Saturday, December 22, 2007

Patterns


Harris's Sparrow

When I study range maps of closely related bird species, I often see patterns that yell out speciation and descent from common ancestor. I still find it bizarre, even with all the overwhelming evidence available today, about half the population of the United States continues to deny biological evolution, dismissing it (and misusing a word in the scientific context in the process) as a mere theory, as if only a guess.


Golden-crowned Sparrow


White-crowned Sparrow

Consider zonotrichia sparrows: Golden-crowned, White-crowned, White-throated and Harris's Sparrow. Not only do these unique sparrow species share similar appearance, behavior and some vocalizations, their individual breeding range distributions show a virtual overlaying puzzle map that fits together. If you take a look at ranges of other groups of closely related bird species, you'll find these overlaying map puzzles again and again. This is all part of the science of biogeography.


Golden-crowned Sparrow



White-throated Sparrow



White-crowned Sparrow



Harris's Sparrow

Genetic evidence suggests that White-crowned Sparrow diverged from Golden-crowned Sparrow around 50,000 years ago and these two sister species diverged from White-throated Sparrow about 750,000 years ago. All three diverged from Harris's Sparrow over a million years ago. In looking at these maps and particular birds, my imagination runs wild envisioning what events took place over geological time that ultimately led to these particular speciations.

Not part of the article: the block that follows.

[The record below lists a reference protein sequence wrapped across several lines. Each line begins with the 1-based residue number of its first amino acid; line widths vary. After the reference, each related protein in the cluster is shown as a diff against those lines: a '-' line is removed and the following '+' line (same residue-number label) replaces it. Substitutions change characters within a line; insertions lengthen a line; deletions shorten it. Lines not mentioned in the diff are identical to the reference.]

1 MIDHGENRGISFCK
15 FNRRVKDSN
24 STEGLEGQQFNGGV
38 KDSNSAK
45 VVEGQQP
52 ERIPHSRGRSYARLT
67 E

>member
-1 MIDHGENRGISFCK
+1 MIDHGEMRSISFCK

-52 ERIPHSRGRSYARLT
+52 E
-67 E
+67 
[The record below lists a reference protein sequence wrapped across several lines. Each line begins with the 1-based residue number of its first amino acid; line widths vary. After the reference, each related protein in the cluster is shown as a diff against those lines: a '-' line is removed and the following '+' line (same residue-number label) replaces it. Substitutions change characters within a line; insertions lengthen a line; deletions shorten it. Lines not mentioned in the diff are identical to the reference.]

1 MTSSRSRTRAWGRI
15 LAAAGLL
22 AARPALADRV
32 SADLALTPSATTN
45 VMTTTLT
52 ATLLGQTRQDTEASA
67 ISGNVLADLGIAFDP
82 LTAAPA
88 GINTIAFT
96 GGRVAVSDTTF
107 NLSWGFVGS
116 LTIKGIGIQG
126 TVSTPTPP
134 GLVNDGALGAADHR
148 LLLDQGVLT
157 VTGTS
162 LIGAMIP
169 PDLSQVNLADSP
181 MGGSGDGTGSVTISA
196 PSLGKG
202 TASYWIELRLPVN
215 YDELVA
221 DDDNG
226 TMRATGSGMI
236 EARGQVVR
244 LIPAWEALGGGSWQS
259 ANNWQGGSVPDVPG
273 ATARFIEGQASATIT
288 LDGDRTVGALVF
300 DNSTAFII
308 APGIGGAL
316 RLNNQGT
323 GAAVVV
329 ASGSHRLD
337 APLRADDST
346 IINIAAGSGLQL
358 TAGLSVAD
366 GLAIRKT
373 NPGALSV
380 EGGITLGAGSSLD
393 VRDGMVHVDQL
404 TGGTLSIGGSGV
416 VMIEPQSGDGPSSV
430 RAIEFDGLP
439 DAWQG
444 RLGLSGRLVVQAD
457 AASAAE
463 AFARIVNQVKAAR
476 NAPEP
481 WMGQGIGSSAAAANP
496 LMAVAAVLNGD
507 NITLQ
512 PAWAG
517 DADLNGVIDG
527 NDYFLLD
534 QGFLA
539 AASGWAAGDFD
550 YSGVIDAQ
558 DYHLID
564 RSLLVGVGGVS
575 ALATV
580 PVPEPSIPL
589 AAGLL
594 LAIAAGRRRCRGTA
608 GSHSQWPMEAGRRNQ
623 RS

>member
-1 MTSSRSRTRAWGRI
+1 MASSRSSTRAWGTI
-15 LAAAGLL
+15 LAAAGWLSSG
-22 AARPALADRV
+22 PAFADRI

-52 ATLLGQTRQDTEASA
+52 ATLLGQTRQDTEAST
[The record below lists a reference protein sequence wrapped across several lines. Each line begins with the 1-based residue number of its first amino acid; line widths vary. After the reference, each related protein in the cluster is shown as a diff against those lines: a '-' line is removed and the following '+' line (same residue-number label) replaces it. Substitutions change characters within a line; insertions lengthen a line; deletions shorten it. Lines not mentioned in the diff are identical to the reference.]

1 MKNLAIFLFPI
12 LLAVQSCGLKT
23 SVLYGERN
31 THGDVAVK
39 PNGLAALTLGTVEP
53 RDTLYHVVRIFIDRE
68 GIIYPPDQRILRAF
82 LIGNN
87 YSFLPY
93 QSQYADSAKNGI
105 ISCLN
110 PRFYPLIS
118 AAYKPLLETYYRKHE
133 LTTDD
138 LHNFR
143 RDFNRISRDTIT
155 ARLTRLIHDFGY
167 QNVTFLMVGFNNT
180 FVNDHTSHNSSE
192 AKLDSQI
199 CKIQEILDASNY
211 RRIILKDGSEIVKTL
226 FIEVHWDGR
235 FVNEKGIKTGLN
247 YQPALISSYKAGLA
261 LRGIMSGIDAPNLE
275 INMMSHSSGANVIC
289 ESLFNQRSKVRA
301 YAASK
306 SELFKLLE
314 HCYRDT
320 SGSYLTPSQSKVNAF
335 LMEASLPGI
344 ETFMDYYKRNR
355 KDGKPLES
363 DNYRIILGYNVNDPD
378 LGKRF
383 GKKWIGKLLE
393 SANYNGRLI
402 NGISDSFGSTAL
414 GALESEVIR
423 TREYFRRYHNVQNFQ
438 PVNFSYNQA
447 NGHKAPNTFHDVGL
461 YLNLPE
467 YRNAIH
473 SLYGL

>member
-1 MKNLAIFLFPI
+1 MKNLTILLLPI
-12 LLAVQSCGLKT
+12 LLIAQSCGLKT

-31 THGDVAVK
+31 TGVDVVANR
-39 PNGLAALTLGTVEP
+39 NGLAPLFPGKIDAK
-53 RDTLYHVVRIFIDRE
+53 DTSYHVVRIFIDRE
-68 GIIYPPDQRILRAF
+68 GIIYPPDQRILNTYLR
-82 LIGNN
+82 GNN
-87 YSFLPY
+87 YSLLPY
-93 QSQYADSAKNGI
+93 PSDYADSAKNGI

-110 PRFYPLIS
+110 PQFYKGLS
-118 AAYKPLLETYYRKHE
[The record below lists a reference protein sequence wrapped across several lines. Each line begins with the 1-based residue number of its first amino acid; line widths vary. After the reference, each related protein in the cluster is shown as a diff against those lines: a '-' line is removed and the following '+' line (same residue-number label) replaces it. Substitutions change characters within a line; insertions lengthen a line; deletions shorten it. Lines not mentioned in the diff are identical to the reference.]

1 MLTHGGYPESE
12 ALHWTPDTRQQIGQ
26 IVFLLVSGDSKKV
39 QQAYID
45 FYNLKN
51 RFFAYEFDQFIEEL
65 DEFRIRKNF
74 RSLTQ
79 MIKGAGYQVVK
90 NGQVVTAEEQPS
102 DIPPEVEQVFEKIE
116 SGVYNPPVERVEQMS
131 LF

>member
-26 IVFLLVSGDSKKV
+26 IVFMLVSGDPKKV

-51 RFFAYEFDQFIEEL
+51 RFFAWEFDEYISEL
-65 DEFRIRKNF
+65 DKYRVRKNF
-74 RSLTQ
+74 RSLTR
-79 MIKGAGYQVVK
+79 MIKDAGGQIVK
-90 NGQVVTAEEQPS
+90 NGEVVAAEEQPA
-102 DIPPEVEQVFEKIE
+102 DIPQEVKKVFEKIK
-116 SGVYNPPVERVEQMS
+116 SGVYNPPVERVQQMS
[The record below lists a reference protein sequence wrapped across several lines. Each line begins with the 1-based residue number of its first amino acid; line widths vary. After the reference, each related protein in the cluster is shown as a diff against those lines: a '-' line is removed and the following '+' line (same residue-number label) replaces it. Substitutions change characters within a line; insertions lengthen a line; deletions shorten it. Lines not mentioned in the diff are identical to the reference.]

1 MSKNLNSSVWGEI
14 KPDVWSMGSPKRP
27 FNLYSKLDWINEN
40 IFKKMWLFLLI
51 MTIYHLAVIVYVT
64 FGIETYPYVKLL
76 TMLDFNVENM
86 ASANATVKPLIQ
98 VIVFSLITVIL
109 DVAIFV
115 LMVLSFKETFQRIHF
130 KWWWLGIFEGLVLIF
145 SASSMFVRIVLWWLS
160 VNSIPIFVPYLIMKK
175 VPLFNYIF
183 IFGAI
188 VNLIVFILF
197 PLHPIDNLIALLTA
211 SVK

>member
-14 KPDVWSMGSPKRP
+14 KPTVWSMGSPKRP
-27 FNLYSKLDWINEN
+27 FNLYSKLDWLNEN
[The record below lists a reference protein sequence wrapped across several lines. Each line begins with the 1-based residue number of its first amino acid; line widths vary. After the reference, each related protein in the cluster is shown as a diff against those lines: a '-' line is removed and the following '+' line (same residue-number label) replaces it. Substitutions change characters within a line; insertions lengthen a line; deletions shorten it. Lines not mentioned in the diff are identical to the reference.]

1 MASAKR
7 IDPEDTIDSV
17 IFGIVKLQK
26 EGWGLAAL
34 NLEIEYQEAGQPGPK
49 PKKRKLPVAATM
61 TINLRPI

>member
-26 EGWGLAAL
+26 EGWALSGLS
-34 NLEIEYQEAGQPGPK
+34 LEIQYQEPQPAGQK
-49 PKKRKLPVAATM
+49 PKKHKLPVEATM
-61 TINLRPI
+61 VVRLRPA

White-throated Sparrow

During spring and fall migration, as I marvel watching the birds before me, I sometimes catch myself shifting to a profound sense of awe when contemplating bird species most numerous, now extinct, that are the ancestors of these living birds. I wonder what other zonotrichia sparrows existed in the past. There is the Rufous-collared Sparrow of South America to consider, whose divergence isn't presently fully understood. But looking at its wing and back pattern, you can clearly tell its taxonomic classification in zonotrichia is correct. The DNA evidence backs it up.

Birds mean many things to different people, and also different things to a single individual. This is one of the reasons I love birds and birding. Not only can you experience zen-like moments of pure joy by watching them, but one can also advance an understanding of the natural world and its processes. Behavior, strategies, voice, appearance, range, sub-species and genetics are all puzzle pieces fitting so neatly together that "guess" doesn't even factor in my mind when considering their origin. That the zonotrichia sparrows could have settled into these particular patterns in North America in any other way approaches fantastical thinking. I would not be one to deny them their glorious natural history.

Range Maps BNA
Golden-Crowned Sparrow image USF&WS
All other sparrow images © 2007 Mike McDowell

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